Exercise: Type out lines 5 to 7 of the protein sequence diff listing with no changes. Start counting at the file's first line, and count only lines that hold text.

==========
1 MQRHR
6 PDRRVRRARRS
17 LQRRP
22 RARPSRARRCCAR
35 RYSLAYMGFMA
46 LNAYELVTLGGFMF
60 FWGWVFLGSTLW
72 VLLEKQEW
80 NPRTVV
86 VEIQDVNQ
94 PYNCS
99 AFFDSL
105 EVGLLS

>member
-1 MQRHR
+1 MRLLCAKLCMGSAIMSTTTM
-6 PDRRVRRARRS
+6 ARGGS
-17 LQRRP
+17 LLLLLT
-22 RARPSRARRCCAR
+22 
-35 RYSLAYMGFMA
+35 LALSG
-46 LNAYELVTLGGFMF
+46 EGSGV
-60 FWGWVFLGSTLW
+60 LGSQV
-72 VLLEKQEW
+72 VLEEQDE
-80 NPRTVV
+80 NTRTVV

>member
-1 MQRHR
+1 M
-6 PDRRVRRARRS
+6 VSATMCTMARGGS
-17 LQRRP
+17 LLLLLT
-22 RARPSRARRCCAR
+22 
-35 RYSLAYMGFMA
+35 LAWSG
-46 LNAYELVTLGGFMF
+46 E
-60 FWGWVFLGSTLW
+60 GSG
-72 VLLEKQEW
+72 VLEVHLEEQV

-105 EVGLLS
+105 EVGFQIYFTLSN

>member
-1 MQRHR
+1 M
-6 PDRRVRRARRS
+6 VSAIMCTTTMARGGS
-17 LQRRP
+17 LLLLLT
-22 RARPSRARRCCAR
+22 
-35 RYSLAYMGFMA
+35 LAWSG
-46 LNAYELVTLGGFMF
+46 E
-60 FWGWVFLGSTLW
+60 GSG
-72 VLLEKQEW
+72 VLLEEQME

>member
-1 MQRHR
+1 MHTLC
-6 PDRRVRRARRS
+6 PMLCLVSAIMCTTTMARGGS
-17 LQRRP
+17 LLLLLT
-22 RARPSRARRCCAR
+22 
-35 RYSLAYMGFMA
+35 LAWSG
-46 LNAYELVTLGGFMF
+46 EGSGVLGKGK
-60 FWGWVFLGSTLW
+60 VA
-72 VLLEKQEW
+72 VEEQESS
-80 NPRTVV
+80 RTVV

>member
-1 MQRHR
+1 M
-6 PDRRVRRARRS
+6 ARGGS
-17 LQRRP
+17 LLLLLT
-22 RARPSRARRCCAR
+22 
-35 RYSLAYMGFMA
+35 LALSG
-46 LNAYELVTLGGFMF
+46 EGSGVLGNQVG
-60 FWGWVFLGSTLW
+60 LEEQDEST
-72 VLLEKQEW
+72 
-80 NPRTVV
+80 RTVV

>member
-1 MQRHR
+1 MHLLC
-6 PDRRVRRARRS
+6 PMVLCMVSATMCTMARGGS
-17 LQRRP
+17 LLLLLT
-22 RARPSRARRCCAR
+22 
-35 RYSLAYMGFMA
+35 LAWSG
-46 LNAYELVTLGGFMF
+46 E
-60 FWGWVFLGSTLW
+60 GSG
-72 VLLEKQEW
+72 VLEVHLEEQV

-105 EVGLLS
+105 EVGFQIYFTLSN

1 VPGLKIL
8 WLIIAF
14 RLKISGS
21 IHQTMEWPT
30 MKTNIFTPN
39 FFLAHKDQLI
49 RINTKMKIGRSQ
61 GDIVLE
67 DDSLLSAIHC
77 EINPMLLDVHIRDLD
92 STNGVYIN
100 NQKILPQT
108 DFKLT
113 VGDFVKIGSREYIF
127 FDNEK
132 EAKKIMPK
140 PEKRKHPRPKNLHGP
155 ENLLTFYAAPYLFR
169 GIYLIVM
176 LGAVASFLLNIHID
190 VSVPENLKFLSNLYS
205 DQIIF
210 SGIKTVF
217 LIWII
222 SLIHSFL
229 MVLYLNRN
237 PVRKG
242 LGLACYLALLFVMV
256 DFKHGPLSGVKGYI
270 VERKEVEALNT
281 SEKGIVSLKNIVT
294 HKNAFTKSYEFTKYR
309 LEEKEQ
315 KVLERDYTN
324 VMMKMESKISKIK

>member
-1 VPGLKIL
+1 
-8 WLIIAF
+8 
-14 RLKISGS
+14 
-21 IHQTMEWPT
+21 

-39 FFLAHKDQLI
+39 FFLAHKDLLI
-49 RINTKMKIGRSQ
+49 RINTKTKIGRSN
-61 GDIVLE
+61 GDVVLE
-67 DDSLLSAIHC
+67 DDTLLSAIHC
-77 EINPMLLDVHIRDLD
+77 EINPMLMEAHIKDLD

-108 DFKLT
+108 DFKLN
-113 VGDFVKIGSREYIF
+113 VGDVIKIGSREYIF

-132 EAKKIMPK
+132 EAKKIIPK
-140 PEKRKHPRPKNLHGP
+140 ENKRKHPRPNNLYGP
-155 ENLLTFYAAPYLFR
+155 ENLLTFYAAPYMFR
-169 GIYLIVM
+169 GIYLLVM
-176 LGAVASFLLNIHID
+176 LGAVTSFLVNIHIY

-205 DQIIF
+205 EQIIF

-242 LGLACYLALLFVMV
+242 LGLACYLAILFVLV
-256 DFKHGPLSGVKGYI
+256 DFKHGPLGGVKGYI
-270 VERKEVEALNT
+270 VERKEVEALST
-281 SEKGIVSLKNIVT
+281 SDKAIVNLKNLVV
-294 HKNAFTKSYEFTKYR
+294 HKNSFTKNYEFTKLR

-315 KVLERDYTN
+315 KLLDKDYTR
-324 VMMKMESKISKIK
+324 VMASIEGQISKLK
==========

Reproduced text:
35 RYSLAYMGFMA
46 LNAYELVTLGGFMF
60 FWGWVFLGSTLW